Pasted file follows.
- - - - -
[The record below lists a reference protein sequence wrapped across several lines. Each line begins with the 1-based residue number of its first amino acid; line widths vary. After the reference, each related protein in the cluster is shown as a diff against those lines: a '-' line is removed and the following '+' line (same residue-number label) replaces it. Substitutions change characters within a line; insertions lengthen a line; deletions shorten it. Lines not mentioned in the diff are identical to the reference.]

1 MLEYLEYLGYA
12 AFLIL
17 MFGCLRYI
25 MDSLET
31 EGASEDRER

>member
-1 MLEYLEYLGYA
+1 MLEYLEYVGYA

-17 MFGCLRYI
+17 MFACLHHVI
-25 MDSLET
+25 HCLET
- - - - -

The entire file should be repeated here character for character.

[The record below lists a reference protein sequence wrapped across several lines. Each line begins with the 1-based residue number of its first amino acid; line widths vary. After the reference, each related protein in the cluster is shown as a diff against those lines: a '-' line is removed and the following '+' line (same residue-number label) replaces it. Substitutions change characters within a line; insertions lengthen a line; deletions shorten it. Lines not mentioned in the diff are identical to the reference.]

1 MLEYLEYLGYA
12 AFLIL
17 MFGCLRYI
25 MDSLET
31 EGASEDRER

>member
-1 MLEYLEYLGYA
+1 MLEYLEYVGYA

-17 MFGCLRYI
+17 MFACLHHVI
-25 MDSLET
+25 HCLET